First Run at Chicken-Fried Steak

I spent some time in Texas recently at a conference for work, and on our last night there we ate at Horseshoe Hill in Fort Worth. It’s owned by Chef Grady Spears, and specializes in chicken-fried steak. In Texas, chicken-fried steak is a religion, and Spears is the high priest.

Prior to that night I had only had CFS as a sandwich patty from food service at the hospital where I volunteered as a teenager. It had been deep fried from frozen, I suspect, and tasted about like you would imagine. I had always enjoyed hand-made versions of CFS’ little sibling, the breaded pork tenderloin, over the years, and figured Spears’ offering would be sort of the beef equivalent. I had no idea that it would be a revelation.

Chicken-Fried Steak at HHThe meal, from start to finish, was amazing. Several of us around the table enjoyed appetizers, including some incredible fried okra and Rocky Mountain Oysters (hard pass from me on those). There was also plenty of cold Shiner Bock consumed.

I ordered my entrée “The Cowboy Way,” served with mashed potatoes, black pepper gravy and a grilled green onion. The very first fork full set my taste buds spinning. For such simple ingredients, the taste was dumbfounding. With the crunchy, golden crust, rich and slightly toothsome beef, and that silky gravy with the peppery bite – it was easy to understand why Chef Spears’ version of this classic has become its undisputed standard.

I am a large man with a huge appetite, and I found it impossible to finish the gargantuan portion in one sitting. Luckily the Marriott where we were lodged provided a small refrigerator in the room, and my breakfast plan for the next morning. :)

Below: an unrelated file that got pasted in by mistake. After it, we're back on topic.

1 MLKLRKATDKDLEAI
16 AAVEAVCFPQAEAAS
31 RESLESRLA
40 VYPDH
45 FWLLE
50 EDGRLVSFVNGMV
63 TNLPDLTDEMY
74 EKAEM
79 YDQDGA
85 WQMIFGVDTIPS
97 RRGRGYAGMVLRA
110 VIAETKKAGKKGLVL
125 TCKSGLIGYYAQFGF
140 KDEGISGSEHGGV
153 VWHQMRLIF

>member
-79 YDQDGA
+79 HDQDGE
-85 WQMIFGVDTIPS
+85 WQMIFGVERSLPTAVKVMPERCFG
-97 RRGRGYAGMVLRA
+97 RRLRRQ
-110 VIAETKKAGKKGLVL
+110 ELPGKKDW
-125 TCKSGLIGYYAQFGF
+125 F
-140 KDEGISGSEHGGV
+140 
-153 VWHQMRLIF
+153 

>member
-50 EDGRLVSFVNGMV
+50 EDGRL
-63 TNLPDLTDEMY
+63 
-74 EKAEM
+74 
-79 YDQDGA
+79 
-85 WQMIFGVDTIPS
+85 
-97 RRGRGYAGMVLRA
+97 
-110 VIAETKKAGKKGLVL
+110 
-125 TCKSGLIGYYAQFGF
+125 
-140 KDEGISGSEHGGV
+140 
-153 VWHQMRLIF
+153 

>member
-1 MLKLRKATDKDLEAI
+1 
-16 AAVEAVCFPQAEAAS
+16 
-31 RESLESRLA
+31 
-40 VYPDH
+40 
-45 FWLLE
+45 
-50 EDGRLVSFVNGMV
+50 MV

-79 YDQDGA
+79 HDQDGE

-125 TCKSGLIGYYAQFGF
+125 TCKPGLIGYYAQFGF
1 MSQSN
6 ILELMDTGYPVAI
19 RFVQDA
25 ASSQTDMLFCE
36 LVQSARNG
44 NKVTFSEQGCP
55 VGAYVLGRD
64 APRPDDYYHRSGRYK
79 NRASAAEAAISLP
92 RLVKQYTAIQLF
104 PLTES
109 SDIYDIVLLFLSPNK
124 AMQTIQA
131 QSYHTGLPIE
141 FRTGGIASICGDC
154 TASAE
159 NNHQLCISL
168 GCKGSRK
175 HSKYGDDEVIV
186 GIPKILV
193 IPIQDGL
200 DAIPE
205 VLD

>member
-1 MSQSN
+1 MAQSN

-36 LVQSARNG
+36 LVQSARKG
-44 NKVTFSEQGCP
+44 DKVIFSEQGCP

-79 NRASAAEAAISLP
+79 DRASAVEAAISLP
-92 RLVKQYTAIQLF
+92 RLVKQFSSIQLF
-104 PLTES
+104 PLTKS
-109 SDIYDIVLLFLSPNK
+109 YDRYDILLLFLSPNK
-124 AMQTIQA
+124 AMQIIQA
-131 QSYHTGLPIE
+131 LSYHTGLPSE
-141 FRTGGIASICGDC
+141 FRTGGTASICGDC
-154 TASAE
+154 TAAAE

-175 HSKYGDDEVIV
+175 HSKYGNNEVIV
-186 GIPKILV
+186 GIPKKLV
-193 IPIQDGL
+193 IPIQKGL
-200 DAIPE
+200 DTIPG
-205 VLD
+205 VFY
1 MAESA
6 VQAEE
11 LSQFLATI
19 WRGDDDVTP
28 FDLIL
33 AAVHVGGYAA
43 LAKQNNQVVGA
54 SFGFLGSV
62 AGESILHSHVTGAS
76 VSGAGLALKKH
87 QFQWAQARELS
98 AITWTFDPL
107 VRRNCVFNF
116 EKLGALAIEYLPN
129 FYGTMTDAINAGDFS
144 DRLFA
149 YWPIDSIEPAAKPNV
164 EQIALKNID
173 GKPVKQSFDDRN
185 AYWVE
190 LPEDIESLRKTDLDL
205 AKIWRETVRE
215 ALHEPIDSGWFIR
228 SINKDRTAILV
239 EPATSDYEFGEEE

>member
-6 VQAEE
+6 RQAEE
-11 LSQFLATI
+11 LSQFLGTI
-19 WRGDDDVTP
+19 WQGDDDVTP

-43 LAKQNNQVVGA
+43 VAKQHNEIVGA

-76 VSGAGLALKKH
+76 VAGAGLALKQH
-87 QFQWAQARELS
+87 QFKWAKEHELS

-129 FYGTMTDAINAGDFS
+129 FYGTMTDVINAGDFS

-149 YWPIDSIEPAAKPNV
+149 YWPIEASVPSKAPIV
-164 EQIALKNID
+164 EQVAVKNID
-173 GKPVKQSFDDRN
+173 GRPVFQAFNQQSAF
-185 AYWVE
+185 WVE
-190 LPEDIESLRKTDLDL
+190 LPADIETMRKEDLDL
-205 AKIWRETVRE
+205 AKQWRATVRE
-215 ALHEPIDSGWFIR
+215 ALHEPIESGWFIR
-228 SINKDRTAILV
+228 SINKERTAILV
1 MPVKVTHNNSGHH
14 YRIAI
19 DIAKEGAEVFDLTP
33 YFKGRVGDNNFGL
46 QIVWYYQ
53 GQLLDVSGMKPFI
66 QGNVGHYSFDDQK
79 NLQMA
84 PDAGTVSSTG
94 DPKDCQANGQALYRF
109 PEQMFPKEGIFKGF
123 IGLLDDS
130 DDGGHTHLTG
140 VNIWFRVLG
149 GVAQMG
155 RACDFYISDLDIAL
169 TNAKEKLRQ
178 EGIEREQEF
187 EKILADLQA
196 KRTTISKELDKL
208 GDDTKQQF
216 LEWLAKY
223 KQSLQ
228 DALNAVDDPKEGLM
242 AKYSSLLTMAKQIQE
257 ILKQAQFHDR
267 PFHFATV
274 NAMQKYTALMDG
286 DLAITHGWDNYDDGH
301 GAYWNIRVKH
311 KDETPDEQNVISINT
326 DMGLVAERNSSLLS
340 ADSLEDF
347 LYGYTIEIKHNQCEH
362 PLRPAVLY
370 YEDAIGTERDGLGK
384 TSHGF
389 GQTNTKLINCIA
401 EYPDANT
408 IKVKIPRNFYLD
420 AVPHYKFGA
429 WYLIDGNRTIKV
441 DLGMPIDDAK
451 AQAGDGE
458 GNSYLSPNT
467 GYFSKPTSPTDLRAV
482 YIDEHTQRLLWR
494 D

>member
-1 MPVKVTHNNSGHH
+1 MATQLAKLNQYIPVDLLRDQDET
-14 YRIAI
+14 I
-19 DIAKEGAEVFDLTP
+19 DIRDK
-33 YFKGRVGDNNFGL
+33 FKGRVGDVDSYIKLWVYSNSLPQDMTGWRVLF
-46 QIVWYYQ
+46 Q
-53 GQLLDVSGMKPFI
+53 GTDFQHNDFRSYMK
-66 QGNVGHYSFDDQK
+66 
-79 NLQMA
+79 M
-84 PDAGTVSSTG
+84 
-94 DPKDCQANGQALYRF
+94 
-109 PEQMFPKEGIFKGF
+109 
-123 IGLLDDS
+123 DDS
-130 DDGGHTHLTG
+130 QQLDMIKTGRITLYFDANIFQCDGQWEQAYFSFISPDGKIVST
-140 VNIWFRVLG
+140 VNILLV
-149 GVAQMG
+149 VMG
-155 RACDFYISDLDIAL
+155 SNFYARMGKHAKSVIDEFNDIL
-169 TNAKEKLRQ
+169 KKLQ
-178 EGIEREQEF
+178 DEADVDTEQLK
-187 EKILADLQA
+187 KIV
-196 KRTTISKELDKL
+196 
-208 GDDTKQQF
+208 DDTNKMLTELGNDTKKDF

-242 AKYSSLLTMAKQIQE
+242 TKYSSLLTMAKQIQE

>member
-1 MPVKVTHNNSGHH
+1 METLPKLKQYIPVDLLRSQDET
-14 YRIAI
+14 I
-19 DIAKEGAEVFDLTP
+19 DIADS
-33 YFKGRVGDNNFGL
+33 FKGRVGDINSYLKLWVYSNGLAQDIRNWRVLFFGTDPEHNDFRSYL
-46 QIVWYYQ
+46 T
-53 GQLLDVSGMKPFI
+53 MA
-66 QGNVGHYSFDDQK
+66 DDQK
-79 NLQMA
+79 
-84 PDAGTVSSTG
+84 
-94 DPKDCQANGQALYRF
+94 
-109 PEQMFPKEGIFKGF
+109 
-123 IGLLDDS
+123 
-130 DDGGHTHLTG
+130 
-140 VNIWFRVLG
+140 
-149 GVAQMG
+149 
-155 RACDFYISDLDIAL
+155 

Friends at Horseshoe Hill

Some of the group opted for dessert. I couldn’t eat another bite, but was tempted by another Southern classic, banana pudding.

Off and on during the evening, a handsome man with a warm smile wearing a ballcap, a neatly-trimmed beard and an untucked shirt would pop into the room, quickly attend something, and then disappear. My boss, Stena, referred to him as “random guy.” As we were leaving, he came in again, fussed with something briefly, laughed and nodded at Stena’s greeting, and then followed us out to take a group photo. We realized only later that he was Chef Spears, which is sort of like not realizing until later that Nolan Ryan was taking your picture outside Arlington Stadium. He was friendly, unassuming and gracious.

In the week since my return from the trip, the memory of that meal has become an obsession. I was able to find Chef Spears’ recipe on the Texas Monthly site, and decided to do my best to replicate it at home. The prospects were a bit daunting, since I very rarely fry anything. Sauté, yes, but not fry. So I looked at this as an opportunity to add another skill to my culinary bag of tricks.

For a first attempt, it didn’t turn out badly. The gravy was perfect. Claudia loved the grilled onions, remarking that they reminded her of onion rings. The flavor of the steaks was incredible. I think that the cuts (top sirloin pan steaks) could have used just a bit more of the mallet. It’s not that they were tough, but some bites were on the chewy side of toothsome.

The breading is where I could really use some work. My guess is that I didn’t get the temperature of the oil quite right. The first steak I cooked was fairly blackened, so I pulled back the heat and must have overcompensated. The ones we ate had a little too much saturation for my taste.

If I were independently wealthy, I would be on the phone trying to contact the chef right now, begging him to let me come work in his establishment and watch what they do for a few weeks. As it is, I’ll have to be content to experiment with more breaded-and-fried things until I figure out how to do it right.